In case you hadn’t heard on Friday, the Bureau of Labor Statistics (BLS) Employment Report for the month of May was disappointing. Economists who follow job growth in the U.S. economy were expecting 123,000 new jobs to be created. The actual number, according to the BLS, was 38,000—the smallest gain since September of 2010.
What’s going on? On a scale of 1 to Lehman, how worried should we be? Is an 85,000 shortfall in job growth, in a single month, telling us that the U.S. economy is about to plunge into a deep recession? The short answer is no.
As it turns out, the investment markets largely shrugged off the surprising number—for a variety of reasons. First of all, a strike affecting 35,000 Verizon employees was somehow factored into the data, so unless all the striking workers are never coming back to work, a real count would have put the job-adding number at around 73,000. Second, the employment data comes with a huge asterisk: these are estimates with a margin of error of 100,000 jobs. That means we won’t actually know how many jobs were created until sometime in the future. There are at least two revisions to be made in the future.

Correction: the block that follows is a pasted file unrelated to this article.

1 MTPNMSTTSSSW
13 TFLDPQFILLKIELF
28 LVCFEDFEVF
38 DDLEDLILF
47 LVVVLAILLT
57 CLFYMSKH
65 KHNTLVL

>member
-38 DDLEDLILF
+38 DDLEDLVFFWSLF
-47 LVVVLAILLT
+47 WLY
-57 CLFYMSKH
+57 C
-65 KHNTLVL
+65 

Third: despite the low job creation figure, the Bureau of Labor Statistics also told us that the unemployment rate is dropping, currently to 4.7%, the lowest rate since November 2007. How can that be? BLS statistics say that people are leaving the workforce at a faster rate than previously, but the economy has also been adding 180,000 to 200,000 jobs almost every month for the past five years. Is it possible that it has finally given a job to most of the people who want one?
As evidence, the BLS has reported that hourly earnings by workers are up 3.2% for the first five months of 2016, which suggests that workers have a bit more pricing power than they did, say, last year. That suggests that we are experiencing a tighter labor market, not one where jobs are falling off the table and many people are too discouraged to apply for a job.
Finally, the uncertainty over jobs has almost certainly delayed the rise in interest rates that had, before the report, been widely expected from the U.S. Federal Reserve Board in June or July. You can expect the Fed to be more cautious about adding any costs to the economy until its economists can get a handle on what that odd job statistic means for the overall health of U.S. businesses. That would give the economy a slight boost, and might lead to higher jobs growth figures in the future.
So how much did Friday’s employment news change the fundamental picture of economic growth or the prospects for stocks?
Not very much.
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The MoneyGeek thanks guest writer Bob Veres for his contribution to this post